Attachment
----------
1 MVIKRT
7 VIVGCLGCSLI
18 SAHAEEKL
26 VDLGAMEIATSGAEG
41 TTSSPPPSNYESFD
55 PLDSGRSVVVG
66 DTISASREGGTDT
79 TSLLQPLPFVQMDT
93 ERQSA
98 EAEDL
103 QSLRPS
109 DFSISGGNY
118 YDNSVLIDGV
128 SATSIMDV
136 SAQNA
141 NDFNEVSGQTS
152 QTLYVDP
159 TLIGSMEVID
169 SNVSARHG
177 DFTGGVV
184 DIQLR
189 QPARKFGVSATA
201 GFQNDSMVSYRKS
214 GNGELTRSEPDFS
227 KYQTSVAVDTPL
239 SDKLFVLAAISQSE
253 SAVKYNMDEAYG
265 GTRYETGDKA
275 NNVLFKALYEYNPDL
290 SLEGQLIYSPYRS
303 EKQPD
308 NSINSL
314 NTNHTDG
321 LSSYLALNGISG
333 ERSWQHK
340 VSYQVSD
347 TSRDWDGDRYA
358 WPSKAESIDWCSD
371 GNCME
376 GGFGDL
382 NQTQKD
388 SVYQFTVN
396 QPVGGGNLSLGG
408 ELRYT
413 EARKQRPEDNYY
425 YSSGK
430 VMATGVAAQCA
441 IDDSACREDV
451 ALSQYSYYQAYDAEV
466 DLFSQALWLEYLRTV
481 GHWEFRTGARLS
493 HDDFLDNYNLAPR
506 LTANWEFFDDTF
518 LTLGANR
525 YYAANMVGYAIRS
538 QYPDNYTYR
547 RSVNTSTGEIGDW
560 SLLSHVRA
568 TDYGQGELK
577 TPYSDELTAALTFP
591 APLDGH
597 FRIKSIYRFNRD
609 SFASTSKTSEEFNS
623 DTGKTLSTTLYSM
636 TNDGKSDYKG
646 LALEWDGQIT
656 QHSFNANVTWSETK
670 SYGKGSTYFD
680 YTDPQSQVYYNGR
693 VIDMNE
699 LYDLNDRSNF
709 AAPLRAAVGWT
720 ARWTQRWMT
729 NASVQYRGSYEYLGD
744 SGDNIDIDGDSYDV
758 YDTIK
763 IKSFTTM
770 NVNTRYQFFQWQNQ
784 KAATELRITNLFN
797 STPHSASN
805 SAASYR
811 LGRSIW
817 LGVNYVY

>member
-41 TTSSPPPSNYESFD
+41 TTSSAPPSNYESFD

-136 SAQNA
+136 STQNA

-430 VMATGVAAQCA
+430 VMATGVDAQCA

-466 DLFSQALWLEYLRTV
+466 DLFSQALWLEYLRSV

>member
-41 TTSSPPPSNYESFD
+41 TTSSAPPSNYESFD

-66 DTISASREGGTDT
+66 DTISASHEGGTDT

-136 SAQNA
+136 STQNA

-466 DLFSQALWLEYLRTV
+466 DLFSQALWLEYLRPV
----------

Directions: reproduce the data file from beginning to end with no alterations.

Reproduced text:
1 MVIKRT
7 VIVGCLGCSLI
18 SAHAEEKL
26 VDLGAMEIATSGAEG
41 TTSSPPPSNYESFD
55 PLDSGRSVVVG
66 DTISASREGGTDT
79 TSLLQPLPFVQMDT
93 ERQSA
98 EAEDL
103 QSLRPS
109 DFSISGGNY
118 YDNSVLIDGV
128 SATSIMDV
136 SAQNA
141 NDFNEVSGQTS
152 QTLYVDP
159 TLIGSMEVID
169 SNVSARHG
177 DFTGGVV
184 DIQLR
189 QPARKFGVSATA
201 GFQNDSMVSYRKS
214 GNGELTRSEPDFS
227 KYQTSVAVDTPL
239 SDKLFVLAAISQSE
253 SAVKYNMDEAYG
265 GTRYETGDKA
275 NNVLFKALYEYNPDL
290 SLEGQLIYSPYRS
303 EKQPD
308 NSINSL
314 NTNHTDG
321 LSSYLALNGISG
333 ERSWQHK
340 VSYQVSD
347 TSRDWDGDRYA
358 WPSKAESIDWCSD
371 GNCME
376 GGFGDL
382 NQTQKD
388 SVYQFTVN
396 QPVGGGNLSLGG
408 ELRYT
413 EARKQRPEDNYY
425 YSSGK
430 VMATGVAAQCA
441 IDDSACREDV
451 ALSQYSYYQAYDAEV
466 DLFSQALWLEYLRTV
481 GHWEFRTGARLS
493 HDDFLDNYNLAPR
506 LTANWEFFDDTF
518 LTLGANR
525 YYAANMVGYAIRS
538 QYPDNYTYR
547 RSVNTSTGEIGDW
560 SLLSHVRA
568 TDYGQGELK
577 TPYSDELTAALTFP
591 APLDGH
597 FRIKSIYRFNRD
609 SFASTSKTSEEFNS
623 DTGKTLSTTLYSM
636 TNDGKSDYKG
646 LALEWDGQIT
656 QHSFNANVTWSETK
670 SYGKGSTYFD
680 YTDPQSQVYYNGR
693 VIDMNE
699 LYDLNDRSNF
709 AAPLRAAVGWT
720 ARWTQRWMT
729 NASVQYRGSYEYLGD
744 SGDNIDIDGDSYDV
758 YDTIK
763 IKSFTTM
770 NVNTRYQFFQWQNQ
784 KAATELRITNLFN
797 STPHSASN
805 SAASYR
811 LGRSIW
817 LGVNYVY

>member
-41 TTSSPPPSNYESFD
+41 TTSSAPPSNYESFD

-136 SAQNA
+136 STQNA

-430 VMATGVAAQCA
+430 VMATGVDAQCA

-466 DLFSQALWLEYLRTV
+466 DLFSQALWLEYLRSV

>member
-41 TTSSPPPSNYESFD
+41 TTSSAPPSNYESFD

-66 DTISASREGGTDT
+66 DTISASHEGGTDT

-136 SAQNA
+136 STQNA

-466 DLFSQALWLEYLRTV
+466 DLFSQALWLEYLRPV